Linda Ward gives little Alessia Mussol a boost at the end of another Monday night of Special Olympics activities in the gym of St. Brigid’s Catholic School. Photo by Michael Swan

Toronto parish in tune with Pope on autism

By 
  • December 7, 2014

TORONTO - If every Catholic is supposed to go to Mass on Sunday, Pope Francis wants every one of them to be well and truly welcomed when they get there — including the ones who randomly shout, rock back and forth in the pew, moan or unexpectedly laugh.

Every family with an autistic child needs to feel at home in church, Pope Francis told 700 participants at a three-day conference Nov. 21-23 on autism organized by the Pontifical Council for Health Care Ministry in Rome.

“Everyone should be committed to promoting acceptance, encounter and solidarity through concrete support and by encouraging renewed hope,” said the Pope. “Thereby contributing to overcome the isolation and, in many cases, the stigma to which people with autism spectrum disorders are also subjected — and often their families too.”

Linda Ward, a volunteer at St. Brigid’s parish in Toronto, was in the audience and couldn’t have been more grateful to the Pope for putting his finger on the problem.

“The Pope is very, very concerned about his sheep,” said the Special Olympics coach who runs a free gym night Monday evenings at St. Brigid Catholic School in Toronto’s east end. “If he can throw his weight and get action, God bless him. I don’t know how else to put it.”

Ward was surprised to find herself an invited guest among research scientists, professors, doctors and other professionals at the Vatican. But she discovered that her volunteer-led, free program backed by Special Olympics Ontario was a rare thing.

“Most autistic therapy is hugely expensive, to the point where the parents have mortgaged their houses and parents have two and three jobs and everything else,” she said. “And what we’re doing is free. And we’re getting results.”

Parents and teachers report observable, concrete improvement among autistic children who participate in the weekly Special Olympics training nights, Ward said.

“What these guys (scientists at the Vatican conference) were saying, I have experienced,” said Ward. “I have seen what works and what doesn’t work. I know all the signs. For me it was a huge affirmation that this is good, this is needed and I’m on the right track. I’m supposed to be doing this.”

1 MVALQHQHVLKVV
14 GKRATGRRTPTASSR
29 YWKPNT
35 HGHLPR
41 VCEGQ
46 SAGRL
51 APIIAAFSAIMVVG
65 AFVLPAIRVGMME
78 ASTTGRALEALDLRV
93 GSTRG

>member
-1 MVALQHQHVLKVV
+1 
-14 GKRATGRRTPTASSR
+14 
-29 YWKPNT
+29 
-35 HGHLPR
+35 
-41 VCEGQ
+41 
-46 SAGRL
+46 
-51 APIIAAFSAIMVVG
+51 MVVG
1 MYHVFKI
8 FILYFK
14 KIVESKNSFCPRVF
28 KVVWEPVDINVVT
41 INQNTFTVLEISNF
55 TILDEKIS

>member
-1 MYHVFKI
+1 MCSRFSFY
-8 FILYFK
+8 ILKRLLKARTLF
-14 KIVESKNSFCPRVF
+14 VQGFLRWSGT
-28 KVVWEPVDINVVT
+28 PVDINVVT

The great thing about Ward’s Special Olympics program at St. Brigid’s is that it’s doing exactly what the Catholic community talks about — involving parish, school and family in helping to raise a child, said Susan Menary, Toronto Catholic District School Board chief of autistic programs.

“The partnership between the parish and the school there is, I think, a wonderful example,” Menary told The Catholic Register.
The St. Brigid’s program, which covers all kinds of intellectual disabilities from autism to Down syndrome, welcomes parents without a fight, said Menary.

“Parents really feel they have to fight to get the services they need,” she said. “My feeling is that as a school system, schools should be the equalizers. So we should support families to get the services they need.”

St. Brigid’s pastor Fr. Carlos Tobon knows he’s got a good thing going, but doesn’t want to keep it to himself. He hopes to host a conference on parish services to intellectually disabled parishioners in the spring.

“We are developing a book for training volunteers in doing the methodology we follow,” he said. For Tobon, it’s not education, it’s not therapy, it’s pastoral work offered to those who need it most.

Among the experts Ward met in Rome was Jan Benton, executive director of the National Catholic Partnership on Disability from Washington, D.C. Benton’s organization was set up by the United States Conference of Catholic Bishops 30 years ago and finds itself more and more focused on the exploding autistic population.

Benton plans to visit Toronto soon to observe Ward in action.

At the Vatican conference, Benton told a workshop the entire parish benefits when it learns how to accept and serve its autistic members. “When the parishioner with autism is seen as a valued member of the community rather than a problem to be solved, the entire parish is blessed and experiences anew the infinite love of God,” she said.

“Families need support. They need to know people are there for them and there are opportunities available to them. For a parish to open up, that means they’re saying, ‘You are an important part of our community; we want you here.’ They’re providing something for the young people that gives them something to do that’s fun, that’s enjoyable.”

Along with Dayton University, Benton is working on producing faith formation and catechetical materials to help autistic kids prepare for the sacraments and participate more fully in parish life.

The facts about autism:

  • The Centres for Disease Control and Prevention in Atlanta, Ga., pegs current incidence of autism spectrum disorder at one in every 68 children;
  • The 2014 CDC number represents a dramatic 30-per-cent increase over its 2012 estimate of one in 88;
  • The Toronto Catholic District School Board has more than 1,200 autistic students enrolled in special programs;
  • Almost half of autistic children have average or above average intellectual ability, according to the CDC;
  • Autism is five times more common among boys than girls — one in 42 boys with ASD versus one in 189 girls.

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